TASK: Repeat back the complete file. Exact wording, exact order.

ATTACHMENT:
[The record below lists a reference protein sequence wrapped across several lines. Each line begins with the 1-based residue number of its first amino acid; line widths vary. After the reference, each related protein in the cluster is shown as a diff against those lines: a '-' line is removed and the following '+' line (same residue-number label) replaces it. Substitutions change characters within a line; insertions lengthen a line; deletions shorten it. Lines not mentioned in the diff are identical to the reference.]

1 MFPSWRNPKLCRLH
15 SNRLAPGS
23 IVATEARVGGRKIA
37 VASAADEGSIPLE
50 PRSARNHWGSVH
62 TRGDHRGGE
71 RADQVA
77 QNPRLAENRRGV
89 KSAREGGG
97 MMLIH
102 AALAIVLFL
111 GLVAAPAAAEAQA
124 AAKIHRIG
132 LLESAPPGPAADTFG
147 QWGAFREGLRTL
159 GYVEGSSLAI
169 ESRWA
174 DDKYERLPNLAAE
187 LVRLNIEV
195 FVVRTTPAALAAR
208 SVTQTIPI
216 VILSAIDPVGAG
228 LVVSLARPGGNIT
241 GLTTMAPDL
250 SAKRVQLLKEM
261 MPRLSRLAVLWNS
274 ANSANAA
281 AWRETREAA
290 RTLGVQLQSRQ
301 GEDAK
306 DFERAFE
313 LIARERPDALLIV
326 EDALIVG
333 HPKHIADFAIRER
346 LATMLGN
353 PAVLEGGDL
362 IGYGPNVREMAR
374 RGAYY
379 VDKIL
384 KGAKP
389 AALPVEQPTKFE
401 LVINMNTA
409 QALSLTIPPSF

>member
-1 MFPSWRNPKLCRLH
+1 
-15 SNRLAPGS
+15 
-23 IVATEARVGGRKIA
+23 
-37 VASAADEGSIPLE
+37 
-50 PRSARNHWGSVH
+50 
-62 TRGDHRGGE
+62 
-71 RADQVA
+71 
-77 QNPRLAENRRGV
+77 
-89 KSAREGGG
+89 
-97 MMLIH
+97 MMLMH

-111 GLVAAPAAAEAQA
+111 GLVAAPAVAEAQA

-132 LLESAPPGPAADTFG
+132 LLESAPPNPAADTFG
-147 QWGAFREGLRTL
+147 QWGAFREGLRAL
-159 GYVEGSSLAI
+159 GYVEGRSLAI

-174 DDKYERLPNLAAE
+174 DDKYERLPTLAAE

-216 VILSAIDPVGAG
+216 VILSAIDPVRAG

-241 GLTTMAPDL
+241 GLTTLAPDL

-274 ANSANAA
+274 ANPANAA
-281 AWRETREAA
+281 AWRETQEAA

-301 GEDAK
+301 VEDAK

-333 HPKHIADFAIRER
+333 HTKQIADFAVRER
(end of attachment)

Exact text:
[The record below lists a reference protein sequence wrapped across several lines. Each line begins with the 1-based residue number of its first amino acid; line widths vary. After the reference, each related protein in the cluster is shown as a diff against those lines: a '-' line is removed and the following '+' line (same residue-number label) replaces it. Substitutions change characters within a line; insertions lengthen a line; deletions shorten it. Lines not mentioned in the diff are identical to the reference.]

1 MFPSWRNPKLCRLH
15 SNRLAPGS
23 IVATEARVGGRKIA
37 VASAADEGSIPLE
50 PRSARNHWGSVH
62 TRGDHRGGE
71 RADQVA
77 QNPRLAENRRGV
89 KSAREGGG
97 MMLIH
102 AALAIVLFL
111 GLVAAPAAAEAQA
124 AAKIHRIG
132 LLESAPPGPAADTFG
147 QWGAFREGLRTL
159 GYVEGSSLAI
169 ESRWA
174 DDKYERLPNLAAE
187 LVRLNIEV
195 FVVRTTPAALAAR
208 SVTQTIPI
216 VILSAIDPVGAG
228 LVVSLARPGGNIT
241 GLTTMAPDL
250 SAKRVQLLKEM
261 MPRLSRLAVLWNS
274 ANSANAA
281 AWRETREAA
290 RTLGVQLQSRQ
301 GEDAK
306 DFERAFE
313 LIARERPDALLIV
326 EDALIVG
333 HPKHIADFAIRER
346 LATMLGN
353 PAVLEGGDL
362 IGYGPNVREMAR
374 RGAYY
379 VDKIL
384 KGAKP
389 AALPVEQPTKFE
401 LVINMNTA
409 QALSLTIPPSF

>member
-1 MFPSWRNPKLCRLH
+1 
-15 SNRLAPGS
+15 
-23 IVATEARVGGRKIA
+23 
-37 VASAADEGSIPLE
+37 
-50 PRSARNHWGSVH
+50 
-62 TRGDHRGGE
+62 
-71 RADQVA
+71 
-77 QNPRLAENRRGV
+77 
-89 KSAREGGG
+89 
-97 MMLIH
+97 MMLMH

-111 GLVAAPAAAEAQA
+111 GLVAAPAVAEAQA

-132 LLESAPPGPAADTFG
+132 LLESAPPNPAADTFG
-147 QWGAFREGLRTL
+147 QWGAFREGLRAL
-159 GYVEGSSLAI
+159 GYVEGRSLAI

-174 DDKYERLPNLAAE
+174 DDKYERLPTLAAE

-216 VILSAIDPVGAG
+216 VILSAIDPVRAG

-241 GLTTMAPDL
+241 GLTTLAPDL

-274 ANSANAA
+274 ANPANAA
-281 AWRETREAA
+281 AWRETQEAA

-301 GEDAK
+301 VEDAK

-333 HPKHIADFAIRER
+333 HTKQIADFAVRER